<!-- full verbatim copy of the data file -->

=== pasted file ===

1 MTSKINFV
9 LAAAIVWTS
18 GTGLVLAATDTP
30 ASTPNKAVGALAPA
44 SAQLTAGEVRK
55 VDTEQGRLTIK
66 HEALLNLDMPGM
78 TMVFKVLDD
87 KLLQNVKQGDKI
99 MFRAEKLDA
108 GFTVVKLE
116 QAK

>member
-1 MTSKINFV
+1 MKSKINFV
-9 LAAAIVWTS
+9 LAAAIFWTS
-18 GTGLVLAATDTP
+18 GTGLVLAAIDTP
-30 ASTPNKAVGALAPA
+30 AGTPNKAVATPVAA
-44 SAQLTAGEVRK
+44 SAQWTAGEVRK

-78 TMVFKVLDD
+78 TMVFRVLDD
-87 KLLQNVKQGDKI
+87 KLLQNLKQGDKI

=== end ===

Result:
1 MTSKINFV
9 LAAAIVWTS
18 GTGLVLAATDTP
30 ASTPNKAVGALAPA
44 SAQLTAGEVRK
55 VDTEQGRLTIK
66 HEALLNLDMPGM
78 TMVFKVLDD
87 KLLQNVKQGDKI
99 MFRAEKLDA
108 GFTVVKLE
116 QAK

>member
-1 MTSKINFV
+1 MKSKINFV
-9 LAAAIVWTS
+9 LAAAIFWTS
-18 GTGLVLAATDTP
+18 GTGLVLAAIDTP
-30 ASTPNKAVGALAPA
+30 AGTPNKAVATPVAA
-44 SAQLTAGEVRK
+44 SAQWTAGEVRK

-78 TMVFKVLDD
+78 TMVFRVLDD
-87 KLLQNVKQGDKI
+87 KLLQNLKQGDKI